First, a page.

Try to combine like materials together, such as a vinyl substrate with a vinyl laminate, so that they expand and contract in the same basic pattern. This is not as crucial for short-term applications of a month or less, but longer-term applications require closer attention to material compatibilities.

For instance, if you use a monomeric, economy vinyl with a foam board, the laminate will tend to come off the board rather quickly since a monomeric vinyl contracts in one direction, causing edge creep and delamination, particularly as the board begins taking on water and expanding and contracting with temperature fluctuations. An intermediate, polymeric vinyl laminate, on the other hand, expands and contracts in many directions, allowing it to “keep up” with the substrate underneath, extending the life of the graphic.

Advanced Signs & Graphics Sticks with Versatile Wrap Vinyl

Vinyl for vehicle wraps
That's more like it... Nancy Tipton of Advanced Signs & Graphics says they can knock out a vehicle wrap in four to five hours with LexJet Simple Flo Wrap Vinyl.

Nancy Tipton, owner of Advanced Signs & Graphics in Lancaster, Pa., recently had a vehicle graphics project where the client specified a certain type of vinyl. The problem was that the vinyl wasn’t LexJet Simple Flo Wrap Vinyl (it was a lot thinner, for one, says Tipton).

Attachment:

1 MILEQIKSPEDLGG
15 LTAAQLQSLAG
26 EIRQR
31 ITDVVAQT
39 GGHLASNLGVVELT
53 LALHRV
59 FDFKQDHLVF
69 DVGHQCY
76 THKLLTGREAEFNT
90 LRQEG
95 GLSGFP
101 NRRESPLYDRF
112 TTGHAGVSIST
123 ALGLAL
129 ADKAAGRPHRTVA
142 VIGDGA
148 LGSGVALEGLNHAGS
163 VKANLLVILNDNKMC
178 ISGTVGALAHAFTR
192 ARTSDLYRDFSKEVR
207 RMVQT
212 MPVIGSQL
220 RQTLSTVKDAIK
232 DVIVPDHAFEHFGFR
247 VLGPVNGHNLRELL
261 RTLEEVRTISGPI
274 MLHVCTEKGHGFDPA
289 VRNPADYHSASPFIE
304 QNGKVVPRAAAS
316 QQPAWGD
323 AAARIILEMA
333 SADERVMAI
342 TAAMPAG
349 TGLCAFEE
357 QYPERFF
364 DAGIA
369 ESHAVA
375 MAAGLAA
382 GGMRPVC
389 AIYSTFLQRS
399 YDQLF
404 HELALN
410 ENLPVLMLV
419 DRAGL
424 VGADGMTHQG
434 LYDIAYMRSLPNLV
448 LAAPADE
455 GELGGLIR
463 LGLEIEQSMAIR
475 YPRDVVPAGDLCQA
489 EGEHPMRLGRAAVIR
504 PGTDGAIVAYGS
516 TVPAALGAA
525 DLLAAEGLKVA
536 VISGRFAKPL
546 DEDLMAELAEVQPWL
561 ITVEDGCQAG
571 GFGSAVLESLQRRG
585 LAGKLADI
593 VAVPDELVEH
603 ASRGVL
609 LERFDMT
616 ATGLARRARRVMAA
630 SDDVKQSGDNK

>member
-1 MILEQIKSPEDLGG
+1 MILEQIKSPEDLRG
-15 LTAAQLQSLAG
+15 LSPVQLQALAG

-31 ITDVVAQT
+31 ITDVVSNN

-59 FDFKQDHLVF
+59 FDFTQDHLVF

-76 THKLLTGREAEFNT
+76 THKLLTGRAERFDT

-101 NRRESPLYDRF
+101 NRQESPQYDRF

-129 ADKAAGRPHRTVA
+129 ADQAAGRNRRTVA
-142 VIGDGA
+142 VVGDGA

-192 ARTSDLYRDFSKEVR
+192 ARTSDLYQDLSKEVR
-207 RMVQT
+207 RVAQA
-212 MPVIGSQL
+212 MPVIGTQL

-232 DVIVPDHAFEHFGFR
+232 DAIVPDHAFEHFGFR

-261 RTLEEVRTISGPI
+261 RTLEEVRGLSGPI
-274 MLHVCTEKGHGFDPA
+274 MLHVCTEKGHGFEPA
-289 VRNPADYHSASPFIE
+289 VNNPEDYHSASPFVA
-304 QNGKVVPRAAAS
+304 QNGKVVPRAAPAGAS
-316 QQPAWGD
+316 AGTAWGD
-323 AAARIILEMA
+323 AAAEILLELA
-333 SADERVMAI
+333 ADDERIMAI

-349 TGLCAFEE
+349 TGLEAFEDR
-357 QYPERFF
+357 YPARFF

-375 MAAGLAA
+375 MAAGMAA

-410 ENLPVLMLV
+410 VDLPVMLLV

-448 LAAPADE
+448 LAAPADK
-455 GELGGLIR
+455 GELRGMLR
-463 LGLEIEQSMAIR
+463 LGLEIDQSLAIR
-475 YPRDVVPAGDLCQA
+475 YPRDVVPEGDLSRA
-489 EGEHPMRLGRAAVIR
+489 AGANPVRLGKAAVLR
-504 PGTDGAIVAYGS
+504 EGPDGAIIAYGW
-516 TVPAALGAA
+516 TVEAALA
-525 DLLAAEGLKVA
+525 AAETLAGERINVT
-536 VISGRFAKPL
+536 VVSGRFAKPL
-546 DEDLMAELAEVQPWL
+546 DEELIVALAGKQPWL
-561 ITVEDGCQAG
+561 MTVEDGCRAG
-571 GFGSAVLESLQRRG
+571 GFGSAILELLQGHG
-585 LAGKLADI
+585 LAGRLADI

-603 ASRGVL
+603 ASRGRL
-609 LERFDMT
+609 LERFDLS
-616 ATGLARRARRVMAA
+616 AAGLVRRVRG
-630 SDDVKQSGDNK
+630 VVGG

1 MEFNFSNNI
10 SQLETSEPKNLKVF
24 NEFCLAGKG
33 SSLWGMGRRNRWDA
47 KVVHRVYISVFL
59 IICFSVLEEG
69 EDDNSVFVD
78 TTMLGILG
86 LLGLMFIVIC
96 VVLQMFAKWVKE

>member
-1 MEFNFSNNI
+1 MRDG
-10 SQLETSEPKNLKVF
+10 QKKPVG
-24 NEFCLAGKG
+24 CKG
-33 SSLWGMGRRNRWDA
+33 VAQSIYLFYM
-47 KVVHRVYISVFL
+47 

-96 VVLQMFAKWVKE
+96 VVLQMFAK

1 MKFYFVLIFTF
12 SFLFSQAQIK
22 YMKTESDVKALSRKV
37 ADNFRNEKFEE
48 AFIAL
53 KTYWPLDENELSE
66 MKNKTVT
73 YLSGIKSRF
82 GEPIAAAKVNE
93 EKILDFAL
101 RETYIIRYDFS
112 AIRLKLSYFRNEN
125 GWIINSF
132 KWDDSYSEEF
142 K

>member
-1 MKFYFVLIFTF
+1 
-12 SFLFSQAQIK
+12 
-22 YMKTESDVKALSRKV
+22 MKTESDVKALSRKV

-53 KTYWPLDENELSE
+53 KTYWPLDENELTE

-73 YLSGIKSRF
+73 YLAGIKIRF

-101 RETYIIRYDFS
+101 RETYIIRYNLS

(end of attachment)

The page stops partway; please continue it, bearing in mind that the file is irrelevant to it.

Wrapping a vehicle with graphics“We were wrapping the front hood and tried to heat and stretch it as we normally would and there was a huge color shift right off the bat: the green panel became light green. With Simple Flo you can pull it back up and heat it again if necessary, and you don’t get any color shift,” explains Tipton. “When we tried that with the other vinyl it tore, and our squeegee tore it too. We were frustrated with it and it made our install time twice as long because we had to be very careful with it. Also, we installed outside in a protected area, but as soon as the temp got up to 80 or higher the material really stretched. We’ve worked with Simple Flo Wrap Vinyl in 90-degree heat before and there were no issues with it stretching in the heat.”

Based on her experience, Tipton recommends factoring in the additional time it may take to get used to working with a vinyl that’s been specified that you haven’t worked with before.

“We have those installs down to four or five hours with Simple Flo Wrap Vinyl, and with the other vinyl it took about three days. Plus, Simple Flo is priced right,” says Tipton. Tipton estimates that Simple Flo Wrap Vinyl is about 40 percent less expensive than the vinyl that was specified.

Printing signs on vinylAdvanced Signs & Graphics first started using Simple Flo Wrap Vinyl as a sign vinyl and then started doing vehicle graphics with it as demand for those types of projects rose. An example of a sign-type project that was a perfect fit for Simple Flo Wrap Vinyl is shown here.

This project needed to be wrapped over the board, over the top and sides and around the back, “kind of like you would wrap canvas over stretcher bars,” says Tipton. The board shown here was one of several sample boards used by sales reps to show different types of cabinetry knobs.